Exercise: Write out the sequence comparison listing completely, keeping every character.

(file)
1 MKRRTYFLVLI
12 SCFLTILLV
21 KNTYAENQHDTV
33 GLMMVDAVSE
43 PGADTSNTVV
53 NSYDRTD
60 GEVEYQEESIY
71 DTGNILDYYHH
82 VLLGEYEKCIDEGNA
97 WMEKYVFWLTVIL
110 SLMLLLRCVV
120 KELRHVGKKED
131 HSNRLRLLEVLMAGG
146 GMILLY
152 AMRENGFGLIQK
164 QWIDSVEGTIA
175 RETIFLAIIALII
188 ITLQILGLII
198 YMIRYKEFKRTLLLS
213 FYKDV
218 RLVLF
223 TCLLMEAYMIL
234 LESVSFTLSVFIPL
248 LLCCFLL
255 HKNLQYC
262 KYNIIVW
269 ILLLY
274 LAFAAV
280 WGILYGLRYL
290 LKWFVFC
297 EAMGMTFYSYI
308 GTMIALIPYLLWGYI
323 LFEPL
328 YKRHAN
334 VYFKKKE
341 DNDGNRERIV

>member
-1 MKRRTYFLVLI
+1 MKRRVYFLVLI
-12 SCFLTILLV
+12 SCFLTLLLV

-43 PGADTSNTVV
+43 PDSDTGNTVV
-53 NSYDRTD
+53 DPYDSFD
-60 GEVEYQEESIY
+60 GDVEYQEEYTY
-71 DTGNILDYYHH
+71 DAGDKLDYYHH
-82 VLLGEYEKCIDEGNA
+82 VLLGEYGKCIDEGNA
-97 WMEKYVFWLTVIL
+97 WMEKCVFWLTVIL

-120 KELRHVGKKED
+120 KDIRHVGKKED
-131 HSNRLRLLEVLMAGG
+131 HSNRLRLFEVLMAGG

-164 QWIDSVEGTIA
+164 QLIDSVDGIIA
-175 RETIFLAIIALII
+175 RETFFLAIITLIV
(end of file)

1 MKRRTYFLVLI
12 SCFLTILLV
21 KNTYAENQHDTV
33 GLMMVDAVSE
43 PGADTSNTVV
53 NSYDRTD
60 GEVEYQEESIY
71 DTGNILDYYHH
82 VLLGEYEKCIDEGNA
97 WMEKYVFWLTVIL
110 SLMLLLRCVV
120 KELRHVGKKED
131 HSNRLRLLEVLMAGG
146 GMILLY
152 AMRENGFGLIQK
164 QWIDSVEGTIA
175 RETIFLAIIALII
188 ITLQILGLII
198 YMIRYKEFKRTLLLS
213 FYKDV
218 RLVLF
223 TCLLMEAYMIL
234 LESVSFTLSVFIPL
248 LLCCFLL
255 HKNLQYC
262 KYNIIVW
269 ILLLY
274 LAFAAV
280 WGILYGLRYL
290 LKWFVFC
297 EAMGMTFYSYI
308 GTMIALIPYLLWGYI
323 LFEPL
328 YKRHAN
334 VYFKKKE
341 DNDGNRERIV

>member
-1 MKRRTYFLVLI
+1 MKRRVYFLVLI
-12 SCFLTILLV
+12 SCFLTLLLV

-43 PGADTSNTVV
+43 PDSDTGNTVV
-53 NSYDRTD
+53 DPYDSFD
-60 GEVEYQEESIY
+60 GDVEYQEEYTY
-71 DTGNILDYYHH
+71 DAGDKLDYYHH
-82 VLLGEYEKCIDEGNA
+82 VLLGEYGKCIDEGNA
-97 WMEKYVFWLTVIL
+97 WMEKCVFWLTVIL

-120 KELRHVGKKED
+120 KDIRHVGKKED
-131 HSNRLRLLEVLMAGG
+131 HSNRLRLFEVLMAGG

-164 QWIDSVEGTIA
+164 QLIDSVDGIIA
-175 RETIFLAIIALII
+175 RETFFLAIITLIV